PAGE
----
Aggressive Behavior between Dogs at the Dog Park

By Mike Herstik with comments by Paul Riggins, PhD

For those of us who frequent parks, we are not unfamiliar with dogfights. The aggression that we witness can occur between two dogs that have never seen each other or between two dogs that have had prior contact.

The reasons why dogs become aggressive at parks are due to dominance and prey aggression. Both types of aggressive behavior can easily get out of control. Correcting the aggressive dog (at the appropriate time) can prevent a disaster from occurring.

Dominance aggression is very common and is usually seen in non-neutered male dogs or dogs approaching puberty. Since dogs are pack animals and packs need leaders, it is not uncommon for a dog to assert himself. A hierarchy of individuals is formed as pack members challenge each other for positions of authority. Though this kind of aggression does occur among females, it is most prevalent among unaltered mature males or those approaching maturity.

One of the ways that a dog asserts its dominance is to assume a physically superior position over a subordinate. Mounting is the most obvious dominant position. Many owners mistake mounting for sexual behavior. Unless the animal being mounted is a female in heat, the mounting is probably a display of dominance. Some owners find this behavior humorous. By tolerating it, the behavior is encouraged. The dog views this as confirmation of its dominant status.

Dogs do commonly warn each other off with snaps or growls. These gestures are not intended as combat, especially when females react toward males. Although most of the time dogs usually work out hierarchy without resorting to actual physical combat, owners do need to recognize situations that can lead to disaster. Certain challenging postures (such as standing very erect, holding the head over another’s back, direct staring eye contact and mounting) need to be corrected immediately by the owner.

If these postures continue to persist, owners should keep an eye out to make sure that a fight is not ready to erupt. Make clear to your dog that this behavior is not desired. Remember that gentle crooning does not dissuade undesirable behavior, but rather encourages it. Keep in mind that once dogs learn to fight they may form a pattern that is sometimes difficult to unlearn.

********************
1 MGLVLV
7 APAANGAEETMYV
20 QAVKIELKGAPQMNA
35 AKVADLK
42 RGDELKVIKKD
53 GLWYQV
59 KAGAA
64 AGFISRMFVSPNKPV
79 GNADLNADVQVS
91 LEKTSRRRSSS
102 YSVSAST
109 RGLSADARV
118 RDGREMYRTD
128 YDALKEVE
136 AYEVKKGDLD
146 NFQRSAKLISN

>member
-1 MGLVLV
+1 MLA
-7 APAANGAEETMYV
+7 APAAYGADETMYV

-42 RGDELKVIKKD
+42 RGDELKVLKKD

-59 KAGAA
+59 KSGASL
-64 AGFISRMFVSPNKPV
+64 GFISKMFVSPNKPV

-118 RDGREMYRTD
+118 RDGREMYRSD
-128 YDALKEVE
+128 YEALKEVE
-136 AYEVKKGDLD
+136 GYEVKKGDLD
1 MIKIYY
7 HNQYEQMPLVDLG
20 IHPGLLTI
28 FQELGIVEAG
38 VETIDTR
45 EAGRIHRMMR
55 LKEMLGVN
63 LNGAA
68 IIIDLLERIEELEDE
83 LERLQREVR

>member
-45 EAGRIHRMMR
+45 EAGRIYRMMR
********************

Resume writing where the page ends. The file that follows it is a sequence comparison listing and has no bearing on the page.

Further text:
Prey aggression takes a form that is often misunderstood by pet owners and even professional obedience trainers. Prey aggression is not actually dog fighting, but is rather the psychological drive inherent in some dogs to chase, capture and seize prey. It generally occurs between medium and larger size dogs that show an exceptional fascination with smaller, weaker dogs.

The scenario often starts with the larger dog playing roughly with, or chasing the smaller dog. If the smaller dog begins to exhibit fear, this may stimulate the prey drive in the larger dog, causing him to play even more roughly. At this point, the larger dog should be controlled, otherwise the situation can get out of hand. The smaller dog or puppy may scream, and it is not rare for a larger dog to become so stimulated that it will grasp the smaller dog in a “killing” prey grip.

The specific actions described here in both dominance and prey aggression can vary, though most aggressive situations that occur in a place like a dog park generally fall into one of the two categories.

If your dog does get into a fight, try to remain calm and use whatever measured force is necessary to break it up. Be careful: breaking up dogfights can be dangerous. Consider your own safety first. In most cases, injuries sustained by intervening owners are far worse than the dogs suffer. Avoid reacting hysterically and screaming at the dogs and the other people. This just serves to add fuel to the fire. Do not insert a hand or foot between the two rival dogs because their natural reaction may be to redirect the attack to you.